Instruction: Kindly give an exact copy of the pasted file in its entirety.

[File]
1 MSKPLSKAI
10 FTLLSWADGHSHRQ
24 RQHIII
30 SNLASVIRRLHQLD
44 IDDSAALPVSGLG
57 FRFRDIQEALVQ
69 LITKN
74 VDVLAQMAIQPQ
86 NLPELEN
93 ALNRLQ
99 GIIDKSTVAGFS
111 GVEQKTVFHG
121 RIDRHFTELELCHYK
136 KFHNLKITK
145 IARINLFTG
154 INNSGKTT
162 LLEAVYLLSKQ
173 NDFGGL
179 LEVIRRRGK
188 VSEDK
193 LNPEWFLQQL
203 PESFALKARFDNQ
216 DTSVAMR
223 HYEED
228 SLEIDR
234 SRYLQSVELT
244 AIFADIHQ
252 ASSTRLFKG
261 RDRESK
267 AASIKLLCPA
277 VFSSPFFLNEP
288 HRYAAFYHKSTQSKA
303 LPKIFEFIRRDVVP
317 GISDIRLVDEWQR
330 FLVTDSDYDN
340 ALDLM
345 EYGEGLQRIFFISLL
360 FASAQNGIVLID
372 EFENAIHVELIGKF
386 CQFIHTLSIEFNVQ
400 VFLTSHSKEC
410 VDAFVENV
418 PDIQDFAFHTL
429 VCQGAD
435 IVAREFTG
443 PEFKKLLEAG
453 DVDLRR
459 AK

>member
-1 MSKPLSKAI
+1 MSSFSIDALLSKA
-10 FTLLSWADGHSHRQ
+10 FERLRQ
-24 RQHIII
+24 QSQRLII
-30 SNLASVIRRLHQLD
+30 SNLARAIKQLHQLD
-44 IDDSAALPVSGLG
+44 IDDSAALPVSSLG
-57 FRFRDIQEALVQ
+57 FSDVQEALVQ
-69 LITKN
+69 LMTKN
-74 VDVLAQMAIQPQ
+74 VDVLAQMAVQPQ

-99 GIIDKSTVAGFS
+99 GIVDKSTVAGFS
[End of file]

1 MSKPLSKAI
10 FTLLSWADGHSHRQ
24 RQHIII
30 SNLASVIRRLHQLD
44 IDDSAALPVSGLG
57 FRFRDIQEALVQ
69 LITKN
74 VDVLAQMAIQPQ
86 NLPELEN
93 ALNRLQ
99 GIIDKSTVAGFS
111 GVEQKTVFHG
121 RIDRHFTELELCHYK
136 KFHNLKITK
145 IARINLFTG
154 INNSGKTT
162 LLEAVYLLSKQ
173 NDFGGL
179 LEVIRRRGK
188 VSEDK
193 LNPEWFLQQL
203 PESFALKARFDNQ
216 DTSVAMR
223 HYEED
228 SLEIDR
234 SRYLQSVELT
244 AIFADIHQ
252 ASSTRLFKG
261 RDRESK
267 AASIKLLCPA
277 VFSSPFFLNEP
288 HRYAAFYHKSTQSKA
303 LPKIFEFIRRDVVP
317 GISDIRLVDEWQR
330 FLVTDSDYDN
340 ALDLM
345 EYGEGLQRIFFISLL
360 FASAQNGIVLID
372 EFENAIHVELIGKF
386 CQFIHTLSIEFNVQ
400 VFLTSHSKEC
410 VDAFVENV
418 PDIQDFAFHTL
429 VCQGAD
435 IVAREFTG
443 PEFKKLLEAG
453 DVDLRR
459 AK

>member
-1 MSKPLSKAI
+1 MSSFSIDALLSKA
-10 FTLLSWADGHSHRQ
+10 FERLRQ
-24 RQHIII
+24 QSQRLII
-30 SNLASVIRRLHQLD
+30 SNLARAIKQLHQLD
-44 IDDSAALPVSGLG
+44 IDDSAALPVSSLG
-57 FRFRDIQEALVQ
+57 FSDVQEALVQ
-69 LITKN
+69 LMTKN
-74 VDVLAQMAIQPQ
+74 VDVLAQMAVQPQ

-99 GIIDKSTVAGFS
+99 GIVDKSTVAGFS